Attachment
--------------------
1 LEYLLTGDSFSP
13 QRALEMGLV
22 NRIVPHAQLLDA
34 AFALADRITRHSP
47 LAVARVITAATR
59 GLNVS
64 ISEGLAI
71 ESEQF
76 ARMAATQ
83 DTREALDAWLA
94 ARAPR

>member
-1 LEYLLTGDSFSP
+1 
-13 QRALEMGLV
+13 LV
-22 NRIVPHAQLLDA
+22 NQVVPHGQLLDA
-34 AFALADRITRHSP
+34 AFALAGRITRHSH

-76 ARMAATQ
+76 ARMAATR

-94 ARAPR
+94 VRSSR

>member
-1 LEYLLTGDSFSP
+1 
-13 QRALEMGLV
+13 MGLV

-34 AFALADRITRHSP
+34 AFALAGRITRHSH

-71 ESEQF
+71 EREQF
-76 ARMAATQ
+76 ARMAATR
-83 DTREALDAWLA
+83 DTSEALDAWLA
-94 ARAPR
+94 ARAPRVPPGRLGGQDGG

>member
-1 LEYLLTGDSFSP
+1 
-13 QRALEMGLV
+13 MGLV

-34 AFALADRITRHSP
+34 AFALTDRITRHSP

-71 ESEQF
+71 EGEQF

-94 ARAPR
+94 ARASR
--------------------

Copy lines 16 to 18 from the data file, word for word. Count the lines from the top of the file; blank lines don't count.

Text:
+13 LV
-22 NRIVPHAQLLDA
+22 NQVVPHGQLLDA